Simplified employee pension individual retirement accounts are tax-deferred retirement savings plans designed to allow business owners a simpler method of contributing to employee accounts. In essence, a SEP IRA is a collection of traditional IRAs organized under one broad employer plan that allows for employer contributions – something that traditional IRAs cannot feature. There are fairly standard tax benefits for employer contributions, and most of the tax rules for the individual accounts are the same as with traditional IRAs.

SEP IRA Taxes for Employers

Employers are allowed to make annual contributions to their employees' individual accounts as long as they do not exceed the lesser of $52,000 (as of 2014) or 25% of total employee annual compensation.

A self-employed business owner who establishes a SEP IRA must use a special calculation provided by the Internal Revenue Service to determine contribution limits towards his or her own account.

Generally, 100% of all employer contributions are tax-deductible to the business. If the total contributions exceed 25% of all employees compensation, however, the surplus would not be deductible on the business tax return.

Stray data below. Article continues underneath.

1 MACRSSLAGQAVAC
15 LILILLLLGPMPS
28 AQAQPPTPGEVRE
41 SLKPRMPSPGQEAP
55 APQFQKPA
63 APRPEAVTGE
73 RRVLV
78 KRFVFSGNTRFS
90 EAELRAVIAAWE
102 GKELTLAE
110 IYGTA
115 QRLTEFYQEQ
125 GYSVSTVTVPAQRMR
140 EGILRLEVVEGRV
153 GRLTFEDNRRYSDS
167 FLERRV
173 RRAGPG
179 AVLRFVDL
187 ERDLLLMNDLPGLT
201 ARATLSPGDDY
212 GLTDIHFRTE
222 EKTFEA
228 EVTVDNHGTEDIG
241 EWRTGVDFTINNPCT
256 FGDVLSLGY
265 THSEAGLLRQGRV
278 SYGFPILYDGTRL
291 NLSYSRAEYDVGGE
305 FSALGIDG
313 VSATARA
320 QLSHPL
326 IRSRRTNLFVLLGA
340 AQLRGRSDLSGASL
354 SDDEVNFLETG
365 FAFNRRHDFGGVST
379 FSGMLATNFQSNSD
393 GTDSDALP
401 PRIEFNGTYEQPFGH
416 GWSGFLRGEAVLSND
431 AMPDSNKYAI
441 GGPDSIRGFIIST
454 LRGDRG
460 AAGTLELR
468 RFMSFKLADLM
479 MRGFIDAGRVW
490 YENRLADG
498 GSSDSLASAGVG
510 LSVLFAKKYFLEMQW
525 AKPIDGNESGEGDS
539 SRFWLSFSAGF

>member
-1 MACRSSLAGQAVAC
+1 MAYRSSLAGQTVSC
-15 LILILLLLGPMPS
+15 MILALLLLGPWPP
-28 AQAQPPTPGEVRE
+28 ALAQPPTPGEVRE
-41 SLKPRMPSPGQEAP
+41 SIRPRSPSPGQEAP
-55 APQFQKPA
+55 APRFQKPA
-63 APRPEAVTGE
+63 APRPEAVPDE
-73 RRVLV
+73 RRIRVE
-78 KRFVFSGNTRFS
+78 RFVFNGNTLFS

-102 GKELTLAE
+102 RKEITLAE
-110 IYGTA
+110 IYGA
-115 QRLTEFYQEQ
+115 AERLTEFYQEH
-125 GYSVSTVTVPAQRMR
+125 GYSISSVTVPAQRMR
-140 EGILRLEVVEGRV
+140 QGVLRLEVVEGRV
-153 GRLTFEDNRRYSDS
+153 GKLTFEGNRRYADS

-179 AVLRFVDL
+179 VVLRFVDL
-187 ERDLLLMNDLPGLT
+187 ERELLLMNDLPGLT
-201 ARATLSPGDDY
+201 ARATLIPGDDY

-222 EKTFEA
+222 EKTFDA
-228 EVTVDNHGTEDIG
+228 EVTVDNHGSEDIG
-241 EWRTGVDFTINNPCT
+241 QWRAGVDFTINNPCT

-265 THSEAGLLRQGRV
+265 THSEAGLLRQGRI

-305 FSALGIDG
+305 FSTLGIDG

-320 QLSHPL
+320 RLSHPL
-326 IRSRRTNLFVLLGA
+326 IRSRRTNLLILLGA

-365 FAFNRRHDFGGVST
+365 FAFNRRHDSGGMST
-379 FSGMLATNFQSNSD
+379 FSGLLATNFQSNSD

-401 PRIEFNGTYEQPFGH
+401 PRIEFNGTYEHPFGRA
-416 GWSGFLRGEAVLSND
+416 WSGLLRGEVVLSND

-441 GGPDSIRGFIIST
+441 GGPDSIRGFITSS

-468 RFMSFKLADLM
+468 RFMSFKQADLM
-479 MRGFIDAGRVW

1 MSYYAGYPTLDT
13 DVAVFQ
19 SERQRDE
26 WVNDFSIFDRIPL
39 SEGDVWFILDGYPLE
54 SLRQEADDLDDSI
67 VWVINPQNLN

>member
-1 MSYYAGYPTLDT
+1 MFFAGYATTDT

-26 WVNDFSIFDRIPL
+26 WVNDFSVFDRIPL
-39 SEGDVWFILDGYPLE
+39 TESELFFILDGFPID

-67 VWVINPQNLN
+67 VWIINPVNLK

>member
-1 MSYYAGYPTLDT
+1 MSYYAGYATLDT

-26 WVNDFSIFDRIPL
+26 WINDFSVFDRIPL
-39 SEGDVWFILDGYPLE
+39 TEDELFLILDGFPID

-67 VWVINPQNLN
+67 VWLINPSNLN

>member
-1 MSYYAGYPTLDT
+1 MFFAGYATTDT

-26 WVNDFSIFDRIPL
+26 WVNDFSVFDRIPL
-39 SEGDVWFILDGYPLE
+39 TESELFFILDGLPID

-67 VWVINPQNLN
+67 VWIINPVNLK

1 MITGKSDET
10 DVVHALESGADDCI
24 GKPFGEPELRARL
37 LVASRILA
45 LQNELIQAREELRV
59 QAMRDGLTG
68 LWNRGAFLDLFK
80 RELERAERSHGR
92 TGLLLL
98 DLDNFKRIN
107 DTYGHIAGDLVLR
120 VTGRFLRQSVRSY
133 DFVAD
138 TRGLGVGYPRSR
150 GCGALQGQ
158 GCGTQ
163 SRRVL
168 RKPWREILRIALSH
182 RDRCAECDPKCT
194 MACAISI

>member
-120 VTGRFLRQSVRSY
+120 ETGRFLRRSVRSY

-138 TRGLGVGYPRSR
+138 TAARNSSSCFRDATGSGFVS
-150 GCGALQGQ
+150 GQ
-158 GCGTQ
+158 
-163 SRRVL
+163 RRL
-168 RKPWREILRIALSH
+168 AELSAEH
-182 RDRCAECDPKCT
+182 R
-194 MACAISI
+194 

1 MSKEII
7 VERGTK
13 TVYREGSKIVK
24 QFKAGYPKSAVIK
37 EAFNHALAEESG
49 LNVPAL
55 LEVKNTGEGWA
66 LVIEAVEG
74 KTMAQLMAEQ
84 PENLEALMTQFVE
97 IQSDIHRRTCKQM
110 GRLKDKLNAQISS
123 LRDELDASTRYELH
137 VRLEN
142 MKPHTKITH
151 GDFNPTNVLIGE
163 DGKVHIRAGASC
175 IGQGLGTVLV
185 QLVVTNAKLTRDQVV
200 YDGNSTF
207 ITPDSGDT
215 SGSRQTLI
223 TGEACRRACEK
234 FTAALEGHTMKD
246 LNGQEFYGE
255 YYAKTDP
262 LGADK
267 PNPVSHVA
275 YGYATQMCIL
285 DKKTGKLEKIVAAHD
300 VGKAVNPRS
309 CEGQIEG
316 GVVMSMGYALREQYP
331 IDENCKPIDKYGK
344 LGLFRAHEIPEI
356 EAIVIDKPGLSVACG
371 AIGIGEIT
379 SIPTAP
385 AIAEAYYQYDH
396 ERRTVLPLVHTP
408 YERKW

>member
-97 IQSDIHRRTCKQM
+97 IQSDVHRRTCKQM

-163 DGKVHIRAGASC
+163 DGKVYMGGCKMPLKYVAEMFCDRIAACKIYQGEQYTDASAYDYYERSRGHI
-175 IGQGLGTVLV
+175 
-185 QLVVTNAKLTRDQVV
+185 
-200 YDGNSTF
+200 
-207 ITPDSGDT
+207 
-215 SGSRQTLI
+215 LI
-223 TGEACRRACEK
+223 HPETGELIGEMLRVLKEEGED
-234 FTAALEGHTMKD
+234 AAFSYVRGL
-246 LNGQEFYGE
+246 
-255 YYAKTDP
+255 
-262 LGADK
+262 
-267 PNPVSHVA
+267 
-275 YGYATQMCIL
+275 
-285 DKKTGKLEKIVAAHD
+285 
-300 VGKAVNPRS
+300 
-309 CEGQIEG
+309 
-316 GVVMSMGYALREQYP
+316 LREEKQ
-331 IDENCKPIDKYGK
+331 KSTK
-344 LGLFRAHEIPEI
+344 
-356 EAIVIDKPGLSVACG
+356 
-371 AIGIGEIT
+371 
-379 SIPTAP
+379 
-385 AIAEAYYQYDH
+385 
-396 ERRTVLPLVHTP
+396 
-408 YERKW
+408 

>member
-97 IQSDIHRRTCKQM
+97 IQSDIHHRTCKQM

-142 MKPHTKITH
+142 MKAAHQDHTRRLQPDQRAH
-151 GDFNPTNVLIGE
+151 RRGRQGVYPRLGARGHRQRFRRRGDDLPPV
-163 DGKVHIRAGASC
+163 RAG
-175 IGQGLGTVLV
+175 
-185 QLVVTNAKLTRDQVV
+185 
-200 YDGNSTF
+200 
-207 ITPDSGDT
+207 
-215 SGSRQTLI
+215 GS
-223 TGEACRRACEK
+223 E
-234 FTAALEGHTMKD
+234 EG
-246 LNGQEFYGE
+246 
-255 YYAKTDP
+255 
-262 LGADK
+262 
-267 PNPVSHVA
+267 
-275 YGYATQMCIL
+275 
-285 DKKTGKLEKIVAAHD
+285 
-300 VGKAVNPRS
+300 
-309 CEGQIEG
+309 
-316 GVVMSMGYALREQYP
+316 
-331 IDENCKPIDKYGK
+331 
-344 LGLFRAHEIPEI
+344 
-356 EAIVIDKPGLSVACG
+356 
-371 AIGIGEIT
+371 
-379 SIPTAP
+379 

If a SEP IRA fails to meet the plan's requirements as set forth in the Internal Revenue Code, the tax benefits to the business are forfeited. The only way to avoid the loss of tax privileges is to complete one of the IRS correction programs.

SEP IRA Taxes for Employee Accounts

The tax-deferral benefits for an employee's SEP IRA are similar to those of traditional IRAs: Contributions to the account are made with pre-tax earnings, and all investment growth in the account occurs tax-free. Once an individual reaches age 59.5, he or she becomes eligible to withdraw funds from the SEP IRA without incurring a tax penalty. The penalty for premature withdrawals is 10%.

Once funds are withdrawn, they are subject to normal income taxes. If they are prematurely withdrawn, the 10% penalty is assessed and then income taxes are taken out. If a distribution is made for unreimbursed medical expenses and exceeds 10% of the individual's adjusted gross income, the distribution is not subject to early withdrawal penalties. There are similar exceptions for account owners who become disabled and for those who need to pay for medical insurance.

Like traditional IRAs and any qualified account with pre-tax contributions, a SEP IRA carries a required minimum taxable withdrawal on an annual basis beginning the tax year after the account owner turns 70.5. The amount of the minimum withdrawal is calculated by the IRS based on the year-end account balance and the life expectancy of the account owner.

Employees have the option of rolling over their SEP IRA funds into another qualified account, such as a regular IRA, without incurring any additional tax penalties.